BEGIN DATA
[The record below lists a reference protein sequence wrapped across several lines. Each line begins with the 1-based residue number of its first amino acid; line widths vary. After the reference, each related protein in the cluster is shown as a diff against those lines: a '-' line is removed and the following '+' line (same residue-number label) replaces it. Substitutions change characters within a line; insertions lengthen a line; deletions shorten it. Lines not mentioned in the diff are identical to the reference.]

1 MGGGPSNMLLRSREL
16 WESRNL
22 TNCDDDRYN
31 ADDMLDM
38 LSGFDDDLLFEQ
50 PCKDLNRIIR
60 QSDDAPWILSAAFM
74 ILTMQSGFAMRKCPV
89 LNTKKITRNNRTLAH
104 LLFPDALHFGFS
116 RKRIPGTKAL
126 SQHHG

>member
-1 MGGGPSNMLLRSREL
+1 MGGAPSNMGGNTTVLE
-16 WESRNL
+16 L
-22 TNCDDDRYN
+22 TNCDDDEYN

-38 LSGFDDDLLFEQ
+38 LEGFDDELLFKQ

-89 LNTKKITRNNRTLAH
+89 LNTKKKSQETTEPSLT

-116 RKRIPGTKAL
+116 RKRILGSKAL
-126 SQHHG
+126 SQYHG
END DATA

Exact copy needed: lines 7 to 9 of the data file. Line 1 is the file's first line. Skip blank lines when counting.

50 PCKDLNRIIR
60 QSDDAPWILSAAFM
74 ILTMQSGFAMRKCPV